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Dead medium: McDonnell Douglas Laserfilm VideoDisc Player
From: (Tom Howe)

SourceLASERFILM VideoDisc Player LFS-4400 Operating Instructions, 1986 McDonnell Douglas Electronics Co., Box 426, St. Charles, Missouri 63301


Recently, 700 of these Laserfilm VideoDisc players turned up at a surplus firm for $39 each, postpaid in the continental US. These are new-in-the-box units that this firm is planning on stripping down for parts, if the units don't sell intact. The units don't include any software (two empty caddies are included), and I don't know where to find even a single disc to use for playback demonstration; but these units may be of interest to collectors of dead VideoDisc formats.

I purchased one and the following notes reflect my observations. The URL for the surplus firm's page is:

The McDonnell Douglas Laserfilm VideoDisc Player

This was the last and shortest-lived of the competing VideoDisc formats that emerged in the 1980's. It had the distinction of using ordinary photographic film as the playback medium. The film was cut in the shape of a 12" disc which was loaded into the player with a caddy, much like the RCA CED System. Data was recorded on the disc as a spiral track of dots, which interrupted the laser beam as it was projected through the disc. Thus Laserfilm is a transmissive system rather than reflective, which is characteristic of the popular LaserDisc format.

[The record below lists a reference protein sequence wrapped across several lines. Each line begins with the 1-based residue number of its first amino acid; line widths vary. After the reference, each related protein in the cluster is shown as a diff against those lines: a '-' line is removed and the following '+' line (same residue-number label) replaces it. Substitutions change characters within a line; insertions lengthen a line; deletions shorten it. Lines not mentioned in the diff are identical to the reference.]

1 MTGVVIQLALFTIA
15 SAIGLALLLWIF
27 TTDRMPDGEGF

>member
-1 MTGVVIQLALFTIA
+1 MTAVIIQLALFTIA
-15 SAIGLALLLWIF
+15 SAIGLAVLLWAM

The first unit was available in 1984, and the last was made in 1986, as this format was apparently never marketed successfully outside of McDonnell Douglas. All of the players were very well-constructed industrial units, and featured an RS-232 port for external computer control. McDonnell Douglas used multiple units running in unison for flight simulation.

The commercial failure of this format is somewhat surprising, since the use of photographic film, disc mastering and replication was supposed to be much simpler than competing VideoDisc formats. Indeed, the duplicate discs were merely photographic inverses of the masters. The masters used dark dots on a transparent background, whereas the replicas used transparent dots on a black background.

The players were unique in being able to play either a replica or the original master, although to play the master it had to be loaded in the caddy with the label side facing down. The playback time was limited to 18 minutes of full motion video per disc, and perhaps this was its major downfall. Competing formats were capable of 60 minutes of video per side, or 120 minutes total per disc.

The discs were recorded in CAV format, and could produce 33,200 still frames, 42 hours of compressed audio, or 36 hours of Still-with-Sound (assuming 28.6 seconds of compressed sound per frame).

Tom Howe (